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China DOESN'T need more cement/concrete buildings, that "traffic building" idea just won't work.|
What the government is proposing is probably the best solution, but will anger the richest 10-15% in China.
It's actually quite simple. Most large/Tier 1-2 cities have too many private apartment complexes that are fenced/gated, and take up WAY too much space. The only solution is to drive around, which leads to bottlenecks even if there's a 4-6 lane wide road (8-12 total lanes) because there just aren't enough alternate routes going in the same general directions because of all these private roads.
It's like your body, with the carotid artery in your neck being one of the pressure points, along with the femoral in your leg, etc. There just aren't enough intersections/public roads available to take, with Beijing averaging about 20-30% of the total in the number of intersections per square km or per square mile...compared to cities like Tokyo, London, Paris or NY that might have 80-110 such intersections.
Of course, there will be complaints...but what provides the "greatest good for the greatest number?"
2) Safety of children/grandparents/schools inside those communities
3) People who don't pay for those apartments don't have the rights to use or even have access to the roads, golf courses, tennis clubs, parks, fountains, lakes, etc.
4) Rich people don't want "dangerous" lower middle class or poor people having access to their private, gated communities.
5) Theoretically higher crime rates.
Of course, there used to be no such thing as private property. The government (and people) theoretically own the land, collectively....except that's no longer the case. Or is it? Obviously, the government, real estate companies, construction companies/contractors have interest in making profit, but at the cost of 10-15% of the annual GDP caused by long commuting time from work to office as well as added greenhouse gases from more and more cars on the road, something needs to be done. The only question is will the private property rights of the owners (and if they did this, apartments might lose 15-25% of their value overnight) win out in the end?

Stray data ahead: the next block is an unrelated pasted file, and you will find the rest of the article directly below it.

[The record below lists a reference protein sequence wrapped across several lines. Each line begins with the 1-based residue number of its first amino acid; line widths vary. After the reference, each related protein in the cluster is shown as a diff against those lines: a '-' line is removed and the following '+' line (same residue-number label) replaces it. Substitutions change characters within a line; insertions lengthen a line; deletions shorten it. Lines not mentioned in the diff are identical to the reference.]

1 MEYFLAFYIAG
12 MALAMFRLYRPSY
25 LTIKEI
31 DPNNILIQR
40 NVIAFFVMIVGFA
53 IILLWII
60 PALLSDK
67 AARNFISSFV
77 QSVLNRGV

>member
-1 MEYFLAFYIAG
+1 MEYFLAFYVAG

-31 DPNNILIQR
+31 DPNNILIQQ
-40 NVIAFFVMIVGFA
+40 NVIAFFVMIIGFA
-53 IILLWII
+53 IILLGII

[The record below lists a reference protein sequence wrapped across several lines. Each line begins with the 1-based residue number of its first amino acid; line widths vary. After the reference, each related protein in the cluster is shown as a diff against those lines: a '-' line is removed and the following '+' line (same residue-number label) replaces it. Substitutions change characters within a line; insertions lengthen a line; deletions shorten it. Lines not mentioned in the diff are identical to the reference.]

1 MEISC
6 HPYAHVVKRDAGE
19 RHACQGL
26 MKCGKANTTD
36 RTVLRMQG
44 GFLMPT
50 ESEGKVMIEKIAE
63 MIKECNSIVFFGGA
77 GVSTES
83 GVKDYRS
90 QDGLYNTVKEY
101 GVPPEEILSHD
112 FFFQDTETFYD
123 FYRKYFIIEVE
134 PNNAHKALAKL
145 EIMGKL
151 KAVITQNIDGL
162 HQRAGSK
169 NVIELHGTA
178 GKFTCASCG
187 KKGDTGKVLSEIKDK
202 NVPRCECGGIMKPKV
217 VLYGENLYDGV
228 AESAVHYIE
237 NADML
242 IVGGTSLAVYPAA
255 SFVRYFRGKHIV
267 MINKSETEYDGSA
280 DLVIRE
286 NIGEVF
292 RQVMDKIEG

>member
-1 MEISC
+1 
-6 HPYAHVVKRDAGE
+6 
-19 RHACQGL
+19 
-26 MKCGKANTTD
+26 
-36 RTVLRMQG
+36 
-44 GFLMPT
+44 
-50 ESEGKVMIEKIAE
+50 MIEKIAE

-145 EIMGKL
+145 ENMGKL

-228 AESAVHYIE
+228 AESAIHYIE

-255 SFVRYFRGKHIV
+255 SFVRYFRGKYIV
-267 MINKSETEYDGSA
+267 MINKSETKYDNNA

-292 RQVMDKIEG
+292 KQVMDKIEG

In some ways, it would be a good way for the government to also bring down housing prices and make them more affordable.
How big of an issue is the time/length of commute to the average Chinese person that takes the bus or subway? The average Chinese person with a car but who can't afford to live in the 5-25 million RMB "gated communities," the families that are stuck on the "outside, looking in" and feel like they're falling further and further behind...?
Rich people would go nuts. But how much longer will the middle class, one that's become exceedingly vulnerable with planned job cuts in many industries (cement, coal, construction, solar power, manufacturing, metals)...be patient if they see their "China Dream" slipping away?